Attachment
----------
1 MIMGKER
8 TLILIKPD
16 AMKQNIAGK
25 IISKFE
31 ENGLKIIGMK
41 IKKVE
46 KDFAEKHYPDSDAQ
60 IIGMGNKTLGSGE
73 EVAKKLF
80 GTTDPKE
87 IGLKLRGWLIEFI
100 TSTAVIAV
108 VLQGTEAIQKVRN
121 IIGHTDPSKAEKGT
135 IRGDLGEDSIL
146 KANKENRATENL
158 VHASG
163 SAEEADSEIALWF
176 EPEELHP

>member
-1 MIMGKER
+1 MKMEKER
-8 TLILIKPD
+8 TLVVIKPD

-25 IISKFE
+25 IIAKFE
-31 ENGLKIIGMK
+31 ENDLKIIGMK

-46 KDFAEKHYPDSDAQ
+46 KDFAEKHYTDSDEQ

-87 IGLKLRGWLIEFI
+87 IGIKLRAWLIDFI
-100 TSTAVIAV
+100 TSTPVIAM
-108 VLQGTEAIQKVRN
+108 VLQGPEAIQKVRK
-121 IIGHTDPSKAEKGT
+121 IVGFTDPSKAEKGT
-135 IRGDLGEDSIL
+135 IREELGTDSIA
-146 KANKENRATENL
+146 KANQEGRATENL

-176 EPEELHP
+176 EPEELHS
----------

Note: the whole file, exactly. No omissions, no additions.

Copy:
1 MIMGKER
8 TLILIKPD
16 AMKQNIAGK
25 IISKFE
31 ENGLKIIGMK
41 IKKVE
46 KDFAEKHYPDSDAQ
60 IIGMGNKTLGSGE
73 EVAKKLF
80 GTTDPKE
87 IGLKLRGWLIEFI
100 TSTAVIAV
108 VLQGTEAIQKVRN
121 IIGHTDPSKAEKGT
135 IRGDLGEDSIL
146 KANKENRATENL
158 VHASG
163 SAEEADSEIALWF
176 EPEELHP

>member
-1 MIMGKER
+1 MKMEKER
-8 TLILIKPD
+8 TLVVIKPD

-25 IISKFE
+25 IIAKFE
-31 ENGLKIIGMK
+31 ENDLKIIGMK

-46 KDFAEKHYPDSDAQ
+46 KDFAEKHYTDSDEQ

-87 IGLKLRGWLIEFI
+87 IGIKLRAWLIDFI
-100 TSTAVIAV
+100 TSTPVIAM
-108 VLQGTEAIQKVRN
+108 VLQGPEAIQKVRK
-121 IIGHTDPSKAEKGT
+121 IVGFTDPSKAEKGT
-135 IRGDLGEDSIL
+135 IREELGTDSIA
-146 KANKENRATENL
+146 KANQEGRATENL

-176 EPEELHP
+176 EPEELHS